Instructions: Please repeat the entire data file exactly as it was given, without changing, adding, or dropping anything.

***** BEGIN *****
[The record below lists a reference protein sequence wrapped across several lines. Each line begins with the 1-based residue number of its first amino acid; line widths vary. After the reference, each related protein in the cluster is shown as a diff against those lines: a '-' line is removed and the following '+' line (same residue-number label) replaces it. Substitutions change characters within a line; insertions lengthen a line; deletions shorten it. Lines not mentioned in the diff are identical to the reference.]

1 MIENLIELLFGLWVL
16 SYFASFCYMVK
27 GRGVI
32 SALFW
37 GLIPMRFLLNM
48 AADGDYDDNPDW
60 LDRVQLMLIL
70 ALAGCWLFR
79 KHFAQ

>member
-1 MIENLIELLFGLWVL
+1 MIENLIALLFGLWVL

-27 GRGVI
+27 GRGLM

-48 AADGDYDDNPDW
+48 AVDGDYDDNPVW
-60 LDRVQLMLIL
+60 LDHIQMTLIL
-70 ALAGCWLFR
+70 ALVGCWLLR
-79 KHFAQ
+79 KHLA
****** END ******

[The record below lists a reference protein sequence wrapped across several lines. Each line begins with the 1-based residue number of its first amino acid; line widths vary. After the reference, each related protein in the cluster is shown as a diff against those lines: a '-' line is removed and the following '+' line (same residue-number label) replaces it. Substitutions change characters within a line; insertions lengthen a line; deletions shorten it. Lines not mentioned in the diff are identical to the reference.]

1 MIENLIELLFGLWVL
16 SYFASFCYMVK
27 GRGVI
32 SALFW
37 GLIPMRFLLNM
48 AADGDYDDNPDW
60 LDRVQLMLIL
70 ALAGCWLFR
79 KHFAQ

>member
-1 MIENLIELLFGLWVL
+1 MIENLIALLFGLWVL

-27 GRGVI
+27 GRGLM

-48 AADGDYDDNPDW
+48 AVDGDYDDNPVW
-60 LDRVQLMLIL
+60 LDHIQMTLIL
-70 ALAGCWLFR
+70 ALVGCWLLR
-79 KHFAQ
+79 KHLA